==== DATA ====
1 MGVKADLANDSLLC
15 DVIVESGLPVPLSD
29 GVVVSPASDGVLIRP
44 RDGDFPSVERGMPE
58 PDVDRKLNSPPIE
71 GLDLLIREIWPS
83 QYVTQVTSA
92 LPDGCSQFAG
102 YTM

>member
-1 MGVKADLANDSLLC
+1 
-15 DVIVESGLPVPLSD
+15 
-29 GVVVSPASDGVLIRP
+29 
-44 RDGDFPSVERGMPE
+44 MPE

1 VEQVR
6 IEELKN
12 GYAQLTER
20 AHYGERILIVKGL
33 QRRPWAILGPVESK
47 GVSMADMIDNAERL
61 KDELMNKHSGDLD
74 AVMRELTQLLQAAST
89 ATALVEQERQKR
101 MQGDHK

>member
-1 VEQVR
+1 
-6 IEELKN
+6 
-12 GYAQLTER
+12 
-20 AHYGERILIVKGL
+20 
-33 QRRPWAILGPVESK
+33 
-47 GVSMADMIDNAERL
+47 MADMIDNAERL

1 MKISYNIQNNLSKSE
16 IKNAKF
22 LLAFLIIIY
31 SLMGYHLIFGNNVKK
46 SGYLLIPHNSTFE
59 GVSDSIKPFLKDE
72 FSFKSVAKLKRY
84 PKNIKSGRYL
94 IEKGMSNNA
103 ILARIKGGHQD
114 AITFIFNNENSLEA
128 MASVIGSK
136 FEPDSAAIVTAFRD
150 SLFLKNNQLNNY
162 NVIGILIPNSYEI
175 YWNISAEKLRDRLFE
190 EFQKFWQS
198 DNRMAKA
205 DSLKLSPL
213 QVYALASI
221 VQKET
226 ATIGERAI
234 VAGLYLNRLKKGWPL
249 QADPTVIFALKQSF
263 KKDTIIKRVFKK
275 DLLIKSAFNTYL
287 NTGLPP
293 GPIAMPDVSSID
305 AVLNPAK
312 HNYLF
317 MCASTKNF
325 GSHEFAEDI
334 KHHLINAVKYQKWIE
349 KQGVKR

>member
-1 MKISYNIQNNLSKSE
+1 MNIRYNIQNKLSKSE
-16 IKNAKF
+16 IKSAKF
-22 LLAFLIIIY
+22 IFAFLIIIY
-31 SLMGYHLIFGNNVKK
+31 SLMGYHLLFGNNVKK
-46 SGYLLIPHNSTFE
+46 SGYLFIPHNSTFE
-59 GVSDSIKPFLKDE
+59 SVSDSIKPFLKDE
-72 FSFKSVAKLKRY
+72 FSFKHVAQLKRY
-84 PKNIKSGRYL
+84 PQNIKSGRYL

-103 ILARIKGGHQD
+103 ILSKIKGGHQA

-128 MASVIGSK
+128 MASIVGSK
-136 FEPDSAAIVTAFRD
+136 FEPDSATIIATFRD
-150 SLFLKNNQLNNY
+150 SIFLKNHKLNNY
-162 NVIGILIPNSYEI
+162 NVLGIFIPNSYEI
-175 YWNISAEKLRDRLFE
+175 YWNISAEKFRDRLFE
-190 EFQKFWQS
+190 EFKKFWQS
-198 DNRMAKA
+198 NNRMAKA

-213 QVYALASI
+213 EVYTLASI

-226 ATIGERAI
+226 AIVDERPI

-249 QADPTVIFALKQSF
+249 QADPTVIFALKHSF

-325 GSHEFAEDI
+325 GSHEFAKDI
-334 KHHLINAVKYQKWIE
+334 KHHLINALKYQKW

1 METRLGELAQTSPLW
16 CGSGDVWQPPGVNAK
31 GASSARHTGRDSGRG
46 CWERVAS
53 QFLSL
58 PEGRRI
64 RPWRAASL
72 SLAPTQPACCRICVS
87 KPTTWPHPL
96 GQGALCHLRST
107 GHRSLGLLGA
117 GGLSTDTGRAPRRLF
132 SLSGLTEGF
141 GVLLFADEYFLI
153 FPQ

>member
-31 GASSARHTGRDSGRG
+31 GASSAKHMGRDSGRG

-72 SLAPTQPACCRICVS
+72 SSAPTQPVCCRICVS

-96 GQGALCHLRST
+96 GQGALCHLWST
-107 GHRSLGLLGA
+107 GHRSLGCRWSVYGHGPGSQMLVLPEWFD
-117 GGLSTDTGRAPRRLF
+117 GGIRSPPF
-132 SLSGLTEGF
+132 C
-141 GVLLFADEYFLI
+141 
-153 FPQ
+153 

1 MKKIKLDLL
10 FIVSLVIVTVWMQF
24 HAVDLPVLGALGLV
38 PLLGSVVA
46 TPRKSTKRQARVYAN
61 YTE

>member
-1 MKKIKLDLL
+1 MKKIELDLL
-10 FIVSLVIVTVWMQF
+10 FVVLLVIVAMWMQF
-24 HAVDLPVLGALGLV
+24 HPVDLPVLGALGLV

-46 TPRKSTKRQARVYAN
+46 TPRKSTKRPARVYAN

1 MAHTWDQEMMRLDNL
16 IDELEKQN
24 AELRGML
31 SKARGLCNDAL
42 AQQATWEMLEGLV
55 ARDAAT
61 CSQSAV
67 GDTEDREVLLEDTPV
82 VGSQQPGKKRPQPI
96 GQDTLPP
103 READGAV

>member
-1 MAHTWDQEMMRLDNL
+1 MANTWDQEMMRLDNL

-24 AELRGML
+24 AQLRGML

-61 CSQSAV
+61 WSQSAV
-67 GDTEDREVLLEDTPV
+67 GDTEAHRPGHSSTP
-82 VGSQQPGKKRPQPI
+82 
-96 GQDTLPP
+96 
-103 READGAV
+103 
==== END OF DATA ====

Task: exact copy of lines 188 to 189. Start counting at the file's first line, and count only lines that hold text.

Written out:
-96 GQDTLPP
+96 